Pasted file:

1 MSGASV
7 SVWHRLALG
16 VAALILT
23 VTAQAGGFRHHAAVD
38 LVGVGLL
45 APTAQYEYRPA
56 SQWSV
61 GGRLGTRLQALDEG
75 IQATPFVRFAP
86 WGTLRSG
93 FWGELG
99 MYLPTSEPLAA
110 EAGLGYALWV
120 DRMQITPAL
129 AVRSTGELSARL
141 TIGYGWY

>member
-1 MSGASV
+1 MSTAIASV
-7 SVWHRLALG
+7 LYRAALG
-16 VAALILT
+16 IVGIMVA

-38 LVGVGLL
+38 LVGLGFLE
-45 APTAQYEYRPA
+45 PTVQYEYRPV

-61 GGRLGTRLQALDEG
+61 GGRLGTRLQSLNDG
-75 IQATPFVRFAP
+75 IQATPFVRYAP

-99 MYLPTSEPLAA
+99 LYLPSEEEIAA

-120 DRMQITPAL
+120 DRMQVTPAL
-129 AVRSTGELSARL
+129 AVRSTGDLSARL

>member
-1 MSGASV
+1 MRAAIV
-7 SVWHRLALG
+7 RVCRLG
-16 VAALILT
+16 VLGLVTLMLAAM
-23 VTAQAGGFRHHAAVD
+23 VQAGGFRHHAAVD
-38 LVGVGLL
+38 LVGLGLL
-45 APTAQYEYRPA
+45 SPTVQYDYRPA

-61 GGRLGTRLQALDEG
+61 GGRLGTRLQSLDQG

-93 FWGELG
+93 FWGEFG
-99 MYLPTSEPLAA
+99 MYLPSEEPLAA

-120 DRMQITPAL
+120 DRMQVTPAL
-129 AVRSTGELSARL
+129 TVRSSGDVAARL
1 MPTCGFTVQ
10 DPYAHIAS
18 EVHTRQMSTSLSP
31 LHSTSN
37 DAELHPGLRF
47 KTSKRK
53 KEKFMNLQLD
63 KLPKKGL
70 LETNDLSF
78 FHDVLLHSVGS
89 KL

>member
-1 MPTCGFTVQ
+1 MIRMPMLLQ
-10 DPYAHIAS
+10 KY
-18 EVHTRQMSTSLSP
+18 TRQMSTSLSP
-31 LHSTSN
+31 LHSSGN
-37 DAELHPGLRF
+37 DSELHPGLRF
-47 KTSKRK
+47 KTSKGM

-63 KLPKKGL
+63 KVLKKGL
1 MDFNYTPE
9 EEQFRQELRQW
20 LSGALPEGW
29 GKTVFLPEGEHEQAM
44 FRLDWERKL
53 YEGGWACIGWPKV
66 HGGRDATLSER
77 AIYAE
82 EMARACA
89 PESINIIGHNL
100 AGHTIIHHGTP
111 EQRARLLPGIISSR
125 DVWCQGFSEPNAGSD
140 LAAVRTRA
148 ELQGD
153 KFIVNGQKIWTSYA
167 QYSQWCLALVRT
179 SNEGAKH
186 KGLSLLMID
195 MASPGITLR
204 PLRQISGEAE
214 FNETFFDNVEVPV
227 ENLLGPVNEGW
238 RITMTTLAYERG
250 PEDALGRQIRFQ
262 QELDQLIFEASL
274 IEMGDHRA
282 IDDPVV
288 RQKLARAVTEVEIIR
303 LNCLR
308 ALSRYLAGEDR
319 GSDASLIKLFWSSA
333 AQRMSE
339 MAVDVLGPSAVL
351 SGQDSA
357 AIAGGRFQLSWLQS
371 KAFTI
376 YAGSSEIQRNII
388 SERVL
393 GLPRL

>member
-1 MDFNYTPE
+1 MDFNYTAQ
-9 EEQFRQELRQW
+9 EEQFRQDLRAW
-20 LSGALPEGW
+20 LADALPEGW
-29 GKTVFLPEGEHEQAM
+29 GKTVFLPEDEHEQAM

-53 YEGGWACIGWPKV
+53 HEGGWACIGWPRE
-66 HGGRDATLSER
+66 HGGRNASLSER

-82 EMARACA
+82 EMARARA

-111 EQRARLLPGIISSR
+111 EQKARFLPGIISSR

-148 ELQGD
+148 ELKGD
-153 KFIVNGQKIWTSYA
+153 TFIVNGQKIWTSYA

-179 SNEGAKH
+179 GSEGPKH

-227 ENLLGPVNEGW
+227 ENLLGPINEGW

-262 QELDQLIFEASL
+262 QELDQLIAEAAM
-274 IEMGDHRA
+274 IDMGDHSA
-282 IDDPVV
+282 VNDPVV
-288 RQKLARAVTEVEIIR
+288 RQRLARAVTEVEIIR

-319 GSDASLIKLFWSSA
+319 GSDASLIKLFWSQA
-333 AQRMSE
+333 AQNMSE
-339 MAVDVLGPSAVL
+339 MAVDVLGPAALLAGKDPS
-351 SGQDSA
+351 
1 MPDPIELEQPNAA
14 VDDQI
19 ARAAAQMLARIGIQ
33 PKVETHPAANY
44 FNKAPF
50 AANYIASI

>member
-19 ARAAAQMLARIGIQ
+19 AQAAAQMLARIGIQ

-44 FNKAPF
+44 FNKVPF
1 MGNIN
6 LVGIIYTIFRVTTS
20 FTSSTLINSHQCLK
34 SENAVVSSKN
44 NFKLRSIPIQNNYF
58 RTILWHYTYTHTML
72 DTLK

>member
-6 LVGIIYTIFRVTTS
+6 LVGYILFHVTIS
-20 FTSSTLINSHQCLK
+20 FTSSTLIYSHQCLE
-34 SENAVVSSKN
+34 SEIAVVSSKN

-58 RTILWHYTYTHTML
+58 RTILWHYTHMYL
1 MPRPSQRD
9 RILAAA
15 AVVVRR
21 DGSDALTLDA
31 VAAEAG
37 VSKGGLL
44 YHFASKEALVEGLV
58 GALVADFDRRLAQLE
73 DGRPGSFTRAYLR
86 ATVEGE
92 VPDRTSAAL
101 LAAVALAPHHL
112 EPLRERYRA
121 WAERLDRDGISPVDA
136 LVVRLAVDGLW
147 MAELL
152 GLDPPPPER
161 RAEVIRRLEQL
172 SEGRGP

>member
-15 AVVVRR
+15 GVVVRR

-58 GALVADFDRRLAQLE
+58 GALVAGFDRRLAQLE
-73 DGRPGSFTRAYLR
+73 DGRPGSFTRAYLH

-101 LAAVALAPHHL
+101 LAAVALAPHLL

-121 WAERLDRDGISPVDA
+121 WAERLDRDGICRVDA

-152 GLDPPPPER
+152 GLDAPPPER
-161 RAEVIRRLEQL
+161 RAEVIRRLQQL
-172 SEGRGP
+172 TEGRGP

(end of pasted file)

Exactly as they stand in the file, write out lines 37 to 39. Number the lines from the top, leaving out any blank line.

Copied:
+129 AVRSTGDLSARL

>member
-1 MSGASV